One would have to include Belgium among the top beer-drinking countries in the world. They’ve been drinking beer in the Western European country since long before the country was even there. Their beer has both a very distinct taste and presentation, unlike anything you’ll see with a German, Irish, or American beer. So what makes Belgian beers so special?
To answer that question, we suggest you find yourself a local bar or craft brewery with a large selection of Belgian beers. You need a large selection in order to understand the wide variety that comes out of that country. Take our word for it: If you start sampling Belgian beers today, you’ll have plenty to keep you busy for a long time to come.
What makes Belgian beer taste different?
As far as we can tell, Belgian beer has its religious followers known to be just as zealous as French wine drinkers who think Bordeaux is the only place in the world capable of producing a fine vintage.
The Venture Café in Cambridge, Massachusetts says about Belgian beer that it’s all in the yeast. We’ve heard bakers say that before, but never beer makers. But apparently it’s true.
Venture Café claims that different kinds of yeast yield different types of flavors. To be honest, we didn’t even know there were different kinds of yeast. The yeast Belgians use allegedly gives Belgian beer a fruity, spicy, or earthy flavor. By contrast, the yeast used by one famous American brewer produces a beer that tastes like something picked up off a rocky mountain hiking trail.
What makes Belgian beer look like champagne?
When beer is produced, it’s not naturally bubbly. Most American breweries add the bubbles by introducing carbon dioxide into the mix at bottling time. But Belgian brewers prefer the process of re-fermenting―just writing that word is making my mouth water. This process is also known as bottle conditioning, which should not be confused with teaching your dog to grab a cold one out of the fridge when you ring a bell.
The Chicago Tribune explains that bottle conditioning is a method of carbonation in which the brewer adds a little bit of sugar and yeast to a bottle of flat beer. As the yeast gorges itself on the sweet feast―much like the little fat kid in Willie Wonka’s Chocolate Factory―the process results in carbonation.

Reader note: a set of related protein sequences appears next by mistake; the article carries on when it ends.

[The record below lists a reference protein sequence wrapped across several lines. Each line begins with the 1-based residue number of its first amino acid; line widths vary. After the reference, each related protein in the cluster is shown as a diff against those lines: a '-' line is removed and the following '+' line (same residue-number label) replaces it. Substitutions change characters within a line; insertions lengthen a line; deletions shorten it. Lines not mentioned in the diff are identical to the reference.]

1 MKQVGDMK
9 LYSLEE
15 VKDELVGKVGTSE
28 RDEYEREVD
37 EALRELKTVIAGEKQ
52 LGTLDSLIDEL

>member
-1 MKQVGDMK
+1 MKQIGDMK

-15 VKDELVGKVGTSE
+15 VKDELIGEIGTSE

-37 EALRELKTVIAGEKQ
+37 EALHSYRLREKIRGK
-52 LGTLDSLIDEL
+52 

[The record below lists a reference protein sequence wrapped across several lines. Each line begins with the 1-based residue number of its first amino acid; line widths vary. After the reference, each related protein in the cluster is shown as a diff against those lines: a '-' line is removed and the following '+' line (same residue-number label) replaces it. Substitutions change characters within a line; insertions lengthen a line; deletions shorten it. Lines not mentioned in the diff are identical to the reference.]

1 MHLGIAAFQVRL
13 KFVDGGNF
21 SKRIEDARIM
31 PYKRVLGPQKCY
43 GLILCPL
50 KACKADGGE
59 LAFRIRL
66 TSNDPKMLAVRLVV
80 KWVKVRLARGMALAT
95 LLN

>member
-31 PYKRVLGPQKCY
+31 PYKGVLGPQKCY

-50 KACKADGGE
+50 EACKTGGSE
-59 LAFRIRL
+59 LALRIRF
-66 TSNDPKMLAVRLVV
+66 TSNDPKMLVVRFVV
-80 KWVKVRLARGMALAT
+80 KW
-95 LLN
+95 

It is this re-fermenting that gives Belgian beer the look and presentation of champagne. And trust us when we say they take this very seriously. According to Rick Steve’s Europe, breweries in Belgium are as serious about their beer as the French are about champagne. Some even use champagne bottles, complete with corks and wire, to age their beers for up to six years.
What are some examples of more well-known Belgian beers?
Believe it or not, Belgium is slightly smaller than Maryland but a little larger than Hawaii. Yet, despite its relatively small size, there are more than 150 breweries around the country. There are small craft breweries in every town as well as a handful of big boys. We get the distinct impression they love their beer.
One of the more well-known beers in Belgium is called Holy Ale. According to the Huffington Post, what makes this brew so fun is that it is produced by Trappist monks. There are apparently six monasteries in Belgium devoted to producing fine beer. How’s that for a vocation?
HuffPo also mentions the strong dark ales like Lost Abbey Judgment Day, and Russian River Salvation. These sound like beers worth giving a try just for the names alone! If you like blonde ales, there’s Russian River Damnation and Delirium Tremens. Apparently the Belgians have something going with the Russians and the salvation of the soul.
Are all Belgian beers the same?
We don’t want to give you the impression that all Belgian beers are the same. There are as many varieties in Belgium as there are in Germany. The thing to remember about Belgians is the fact that they are born rebels. Any country that lets Trappist monks make beer is not a place where conformity reigns.
The thing about Belgian beer is that it is as much a way of life as it is a tasty beverage. It’s so important that the Belgian capital of Brussels boasts several brewing museums where you can see plenty of artifacts dating back hundreds of years. This is important history to Belgium; as important as our Revolutionary War documents are to us. The only thing is, their history tastes better.
So next time you’re in the mood for a strong Belgian beer, remember this one thing: It’s all in the yeast. Look for a brewery employing Trappist monks and baking lots of bread, and you should find what you’re looking for. Just be careful of Judgment Day and Damnation. They don’t play well together.